By Prisca Sam-Duru

UK-based Nigerian author and Law Lecturer, Dr. Allwell Uwazuruike, has in his new book titled “The Dogs And The Baboons: Human Rights Revolution Nigeria Needs”, described the declining human rights awareness in Nigeria as being “at its lowest level”.

He enjoins those who may fault his assertion to go out into the streets and ask people if they know what human rights are. “How can people that catch a so-called “thief” in the market and set them ablaze claim to know anything about human rights? How can people that lynch a person for blasphemy claim to know anything about human rights? How can people that praise the same leaders that impoverish them say they know anything about human rights? The awareness level is very, very low,” he says.

Uwazuruike who is the co-editor of Afritondo Media which offers a platform for African stories and voices, disclosed that the low level of human rights awareness in Nigeria motivated him to write the book; “The Dogs And The Baboons: Human Rights Revolution Nigeria Needs”.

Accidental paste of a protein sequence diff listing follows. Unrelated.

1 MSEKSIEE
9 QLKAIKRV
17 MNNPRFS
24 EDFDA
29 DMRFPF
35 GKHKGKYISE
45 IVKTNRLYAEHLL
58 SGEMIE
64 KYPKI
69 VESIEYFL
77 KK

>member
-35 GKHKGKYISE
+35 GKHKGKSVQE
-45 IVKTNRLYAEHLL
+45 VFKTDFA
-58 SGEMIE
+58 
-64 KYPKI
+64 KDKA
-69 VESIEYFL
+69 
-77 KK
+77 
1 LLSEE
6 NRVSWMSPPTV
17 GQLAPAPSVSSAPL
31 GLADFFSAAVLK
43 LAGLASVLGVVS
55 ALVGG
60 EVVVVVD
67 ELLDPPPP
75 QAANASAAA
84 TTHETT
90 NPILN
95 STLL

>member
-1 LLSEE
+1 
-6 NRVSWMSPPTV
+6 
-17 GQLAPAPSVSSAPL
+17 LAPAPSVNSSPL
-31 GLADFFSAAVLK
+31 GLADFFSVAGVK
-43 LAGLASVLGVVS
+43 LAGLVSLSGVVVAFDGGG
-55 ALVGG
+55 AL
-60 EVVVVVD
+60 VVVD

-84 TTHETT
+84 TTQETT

According to him, “Every time I read the news, I come across stories of human rights violations. The troubling part is that most of these violations are taken as normal. People do not seem to appreciate that their lives could actually be different. In fact, I often come across comments that openly support or excuse these violations. I thought to myself: “things should not be like this. This drove me to write the book”.